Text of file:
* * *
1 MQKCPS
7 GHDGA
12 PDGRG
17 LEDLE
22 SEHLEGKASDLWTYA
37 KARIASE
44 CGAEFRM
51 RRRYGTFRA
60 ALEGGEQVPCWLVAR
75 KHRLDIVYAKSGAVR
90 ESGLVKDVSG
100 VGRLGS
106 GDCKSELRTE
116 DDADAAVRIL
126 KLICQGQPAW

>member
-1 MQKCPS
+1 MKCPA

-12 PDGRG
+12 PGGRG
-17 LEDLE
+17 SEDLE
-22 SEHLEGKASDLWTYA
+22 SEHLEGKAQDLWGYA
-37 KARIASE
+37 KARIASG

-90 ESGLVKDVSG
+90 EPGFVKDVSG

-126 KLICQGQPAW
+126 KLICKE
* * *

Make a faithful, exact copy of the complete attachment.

1 MQKCPS
7 GHDGA
12 PDGRG
17 LEDLE
22 SEHLEGKASDLWTYA
37 KARIASE
44 CGAEFRM
51 RRRYGTFRA
60 ALEGGEQVPCWLVAR
75 KHRLDIVYAKSGAVR
90 ESGLVKDVSG
100 VGRLGS
106 GDCKSELRTE
116 DDADAAVRIL
126 KLICQGQPAW

>member
-1 MQKCPS
+1 MKCPA

-12 PDGRG
+12 PGGRG
-17 LEDLE
+17 SEDLE
-22 SEHLEGKASDLWTYA
+22 SEHLEGKAQDLWGYA
-37 KARIASE
+37 KARIASG

-90 ESGLVKDVSG
+90 EPGFVKDVSG

-126 KLICQGQPAW
+126 KLICKE